21. It needs to be frequent, friendly, unfocused, and unscheduled—but far from pointless. And since its principal aim is to seek out people’s thoughts and opinions, it requires good listening.
    22. Linked with MBWA is another important management practice at Hewlett-Packard, and a basic tenet of the HP Way. It’s called the “open door policy.” Like MBWA, this policy is aimed at building mutual trust and understanding, and creating an environment in which people feel free to express their ideas, opinions, problems, and concerns.
    23. The open door policy is very important at HP because it characterizes the management style to which we are dedicated. It means managers are available, open, and receptive. Everyone at HP, including the CEO, works in open-plan, doorless offices. This ready availability has its drawbacks in that interruptions are always possible. But at HP we’ve found that the benefits of accessibility far outweigh the disadvantages. The open door policy is an integral part of the management-by-objective philosophy. Also, it is a procedure that encourages and, in fact, ensures that the communication flow be upward as well as downward.
  3. Business
    1. Bill’s audio oscillator represented the first practical, low-cost method of generating high-quality audio frequencies needed in communications, geophysics, medicine, and defense work. The audio oscillator was to become the Hewlett-Packard Company’s first product.
    2. We designated this first product the Model 200A because we thought the name would make us look like we’d been around for a while. We were afraid that if people knew we’d never actually developed, designed, and built a finished product, they’d be scared off. Our pricing was even more naive: We set it at $54.40 not because of any cost calculations but because, of all things, it reminded us of “54°4o’ or Fight!” (the 1844 slogan used in the campaign to establish the northern border of the United States in the Pacific Northwest). We soon discovered we couldn’t afford to build the machines for that price. Luckily, our nearest competition was a $400 oscillator from General Radio, which gave us considerable room to maneuver.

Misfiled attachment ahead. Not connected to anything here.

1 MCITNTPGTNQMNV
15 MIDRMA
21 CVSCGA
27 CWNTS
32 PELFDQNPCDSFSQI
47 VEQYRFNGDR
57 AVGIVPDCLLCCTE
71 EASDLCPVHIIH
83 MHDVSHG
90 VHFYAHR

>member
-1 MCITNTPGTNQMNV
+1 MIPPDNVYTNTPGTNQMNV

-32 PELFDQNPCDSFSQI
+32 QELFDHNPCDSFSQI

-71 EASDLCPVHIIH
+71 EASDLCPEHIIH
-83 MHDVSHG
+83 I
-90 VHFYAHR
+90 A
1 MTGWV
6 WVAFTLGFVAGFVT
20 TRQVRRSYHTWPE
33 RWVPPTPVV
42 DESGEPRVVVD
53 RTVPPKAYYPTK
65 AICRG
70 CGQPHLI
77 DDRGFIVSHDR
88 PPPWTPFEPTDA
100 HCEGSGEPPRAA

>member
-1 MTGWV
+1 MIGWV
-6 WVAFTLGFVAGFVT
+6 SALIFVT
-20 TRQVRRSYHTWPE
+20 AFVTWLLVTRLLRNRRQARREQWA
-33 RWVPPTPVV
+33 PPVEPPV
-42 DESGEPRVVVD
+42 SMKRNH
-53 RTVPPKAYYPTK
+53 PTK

3. At the end of 1939, our first full year in business, our sales totaled $5,369 and we had made $1,563 in profits. We would show a profit every year thereafter.
    4. In those early days Bill and I had to be versatile. We had to tackle almost everything ourselves—from inventing and building products to pricing, packaging, and shipping them; from dealing with customers and sales representatives to keeping the books; from writing the ads to sweeping up at the end of the day. Many of the things I learned in this process were invaluable, and not available in business schools.
    5. He said that more businesses die from indigestion than starvation. I have observed the truth of that advice many times since then.
    6. Although the pressure to meet production deadlines was enormous, there was also lots of excitement and a great sense of camaraderie.
    7. Eventually, because of big gains in productivity, the bonus to our entire workforce rose to as much as 85 percent of base wages. At that point, which was some time after the war, we abandoned this particular bonus plan. But in no way did we discontinue the practice of sharing profits among all our people. To this day, Hewlett-Packard has a profit-sharing program that encourages teamwork and maintains that important link between employee effort and corporate success.
    8. Bill and I had decided we were going to reinvest our profits and not resort to long-term borrowing. I felt very strongly about this issue, and we found we were clearly able to finance 100 percent growth per year by reinvesting our profits. After some discussion with the members of the board, they seemed to be impressed with what we were doing but said they had a limit of 12 percent of profit they could allow on equity. I pointed out that our business had been doubling every year and that it would continue to do so for several years. I also told them that I had kept my salary at a lower level than it should have been because I did not think it was fair for my salary to be higher than Bill’s army salary.
    9. We developed additional instruments, and later on, again working with Dr. Haeff, we built a device his group developed that was capable of jamming an enemy’s ship-board radar. It was at the core of what was code-named the Leopard project. We were very conscientious about meeting our delivery schedule on this project, working around the clock. I recall moving a cot into the factory and sleeping there many nights.
    10. I believe this decision to focus our efforts was extremely important, not only in the early days of the company but later on as well. During the war, for example, we could have taken on some big—at least for us—production contracts. But that would have built the company to a level that probably couldn’t be sustained later on. I felt that we should take on no more than we could reasonably handle, building a solid base by doing what we did best—designing and manufacturing high-quality instruments.
    11. The counter was so useful when it did work that our customers tolerated its unreliability.